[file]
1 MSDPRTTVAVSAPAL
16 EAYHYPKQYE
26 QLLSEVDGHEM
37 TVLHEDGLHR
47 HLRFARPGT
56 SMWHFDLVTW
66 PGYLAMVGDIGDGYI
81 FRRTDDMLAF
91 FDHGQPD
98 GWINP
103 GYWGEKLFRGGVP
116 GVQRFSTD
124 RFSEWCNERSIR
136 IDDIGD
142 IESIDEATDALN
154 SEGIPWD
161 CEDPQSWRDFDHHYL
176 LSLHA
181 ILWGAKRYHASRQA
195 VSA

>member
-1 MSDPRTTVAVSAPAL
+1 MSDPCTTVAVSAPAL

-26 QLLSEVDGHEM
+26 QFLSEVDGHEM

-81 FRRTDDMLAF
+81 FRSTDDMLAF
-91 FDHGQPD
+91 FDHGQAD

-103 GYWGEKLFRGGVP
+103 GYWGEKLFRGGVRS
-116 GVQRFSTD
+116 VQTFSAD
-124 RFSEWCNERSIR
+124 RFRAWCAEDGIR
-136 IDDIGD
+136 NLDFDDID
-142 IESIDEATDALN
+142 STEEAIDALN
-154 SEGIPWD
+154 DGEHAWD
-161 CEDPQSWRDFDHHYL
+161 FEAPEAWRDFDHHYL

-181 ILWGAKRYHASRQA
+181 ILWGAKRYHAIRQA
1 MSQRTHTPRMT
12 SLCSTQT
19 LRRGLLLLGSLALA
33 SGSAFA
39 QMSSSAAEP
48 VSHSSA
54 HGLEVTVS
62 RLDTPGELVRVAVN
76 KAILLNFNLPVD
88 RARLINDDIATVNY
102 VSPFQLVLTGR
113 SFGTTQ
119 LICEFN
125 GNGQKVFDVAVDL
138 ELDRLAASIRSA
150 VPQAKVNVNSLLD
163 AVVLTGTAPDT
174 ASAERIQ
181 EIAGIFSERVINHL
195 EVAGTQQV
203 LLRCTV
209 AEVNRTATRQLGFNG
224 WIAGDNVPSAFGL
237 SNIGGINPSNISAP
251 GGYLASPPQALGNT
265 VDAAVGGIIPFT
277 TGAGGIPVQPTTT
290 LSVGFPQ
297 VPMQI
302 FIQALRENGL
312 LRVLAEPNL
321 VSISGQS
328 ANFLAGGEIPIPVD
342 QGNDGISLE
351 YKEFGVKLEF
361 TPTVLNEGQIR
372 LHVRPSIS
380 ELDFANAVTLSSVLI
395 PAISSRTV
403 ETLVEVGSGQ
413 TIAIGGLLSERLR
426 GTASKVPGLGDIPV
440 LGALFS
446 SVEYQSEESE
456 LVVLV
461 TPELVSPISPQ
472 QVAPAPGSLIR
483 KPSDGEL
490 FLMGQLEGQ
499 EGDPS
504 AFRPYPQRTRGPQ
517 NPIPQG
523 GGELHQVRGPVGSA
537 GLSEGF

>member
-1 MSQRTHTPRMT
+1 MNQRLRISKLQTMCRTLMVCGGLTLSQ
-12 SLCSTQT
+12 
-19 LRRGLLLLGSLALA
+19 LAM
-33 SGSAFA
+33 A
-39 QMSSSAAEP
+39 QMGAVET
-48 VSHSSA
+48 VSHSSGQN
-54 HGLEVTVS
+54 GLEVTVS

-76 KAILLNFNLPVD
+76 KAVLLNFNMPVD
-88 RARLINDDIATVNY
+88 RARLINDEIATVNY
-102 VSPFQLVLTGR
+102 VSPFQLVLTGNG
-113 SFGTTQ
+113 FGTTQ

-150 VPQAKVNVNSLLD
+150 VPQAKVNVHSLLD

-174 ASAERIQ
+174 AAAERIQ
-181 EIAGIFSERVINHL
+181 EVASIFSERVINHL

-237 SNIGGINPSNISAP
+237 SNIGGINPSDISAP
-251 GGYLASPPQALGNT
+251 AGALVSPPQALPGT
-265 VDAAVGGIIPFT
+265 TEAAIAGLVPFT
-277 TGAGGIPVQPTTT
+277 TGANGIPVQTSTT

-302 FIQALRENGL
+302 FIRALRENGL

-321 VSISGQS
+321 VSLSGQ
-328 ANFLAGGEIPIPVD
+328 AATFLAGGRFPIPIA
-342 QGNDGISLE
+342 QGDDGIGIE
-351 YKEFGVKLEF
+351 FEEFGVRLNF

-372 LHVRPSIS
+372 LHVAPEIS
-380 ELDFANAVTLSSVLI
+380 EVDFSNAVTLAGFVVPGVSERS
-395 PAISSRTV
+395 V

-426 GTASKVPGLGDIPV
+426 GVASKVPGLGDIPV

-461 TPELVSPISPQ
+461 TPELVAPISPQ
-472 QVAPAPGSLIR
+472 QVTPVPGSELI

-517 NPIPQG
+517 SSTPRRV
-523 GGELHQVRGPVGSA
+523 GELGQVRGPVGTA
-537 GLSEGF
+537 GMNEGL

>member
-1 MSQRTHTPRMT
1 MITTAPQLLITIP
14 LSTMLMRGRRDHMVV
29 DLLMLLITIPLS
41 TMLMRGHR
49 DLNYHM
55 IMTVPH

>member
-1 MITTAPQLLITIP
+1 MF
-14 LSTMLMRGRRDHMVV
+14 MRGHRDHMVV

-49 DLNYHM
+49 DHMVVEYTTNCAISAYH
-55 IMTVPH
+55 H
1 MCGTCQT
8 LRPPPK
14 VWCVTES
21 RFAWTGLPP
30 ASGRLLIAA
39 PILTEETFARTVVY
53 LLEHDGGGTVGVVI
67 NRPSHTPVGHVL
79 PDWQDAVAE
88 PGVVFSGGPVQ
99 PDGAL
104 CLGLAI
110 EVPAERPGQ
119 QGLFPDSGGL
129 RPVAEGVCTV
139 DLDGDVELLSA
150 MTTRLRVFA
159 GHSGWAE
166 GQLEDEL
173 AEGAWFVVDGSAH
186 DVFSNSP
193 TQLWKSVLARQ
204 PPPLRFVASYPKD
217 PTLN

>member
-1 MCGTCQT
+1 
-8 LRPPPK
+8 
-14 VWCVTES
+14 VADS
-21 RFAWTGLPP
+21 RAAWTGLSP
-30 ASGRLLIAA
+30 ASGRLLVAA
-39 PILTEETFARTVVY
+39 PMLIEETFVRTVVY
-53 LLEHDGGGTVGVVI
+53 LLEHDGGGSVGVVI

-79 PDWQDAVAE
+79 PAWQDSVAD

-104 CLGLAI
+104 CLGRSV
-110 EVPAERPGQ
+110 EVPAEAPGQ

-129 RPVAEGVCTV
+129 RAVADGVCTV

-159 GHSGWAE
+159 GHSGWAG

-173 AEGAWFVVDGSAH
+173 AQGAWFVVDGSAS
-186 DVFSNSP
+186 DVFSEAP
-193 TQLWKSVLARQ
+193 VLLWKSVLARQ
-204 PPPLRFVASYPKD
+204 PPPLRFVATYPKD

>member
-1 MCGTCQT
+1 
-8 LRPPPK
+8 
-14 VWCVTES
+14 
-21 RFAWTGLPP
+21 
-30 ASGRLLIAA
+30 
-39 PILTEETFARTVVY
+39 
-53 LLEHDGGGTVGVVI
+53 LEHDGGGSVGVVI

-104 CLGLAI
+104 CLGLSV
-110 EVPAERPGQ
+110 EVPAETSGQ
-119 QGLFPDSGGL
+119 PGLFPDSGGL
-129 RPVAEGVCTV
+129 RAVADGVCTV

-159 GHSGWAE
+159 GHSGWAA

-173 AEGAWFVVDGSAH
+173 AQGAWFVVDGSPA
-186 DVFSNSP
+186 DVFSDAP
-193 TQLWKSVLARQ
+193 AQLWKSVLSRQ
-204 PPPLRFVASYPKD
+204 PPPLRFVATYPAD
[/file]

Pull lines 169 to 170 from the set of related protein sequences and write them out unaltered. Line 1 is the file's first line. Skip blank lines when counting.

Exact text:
29 DLLMLLITIPLS
41 TMLMRGHR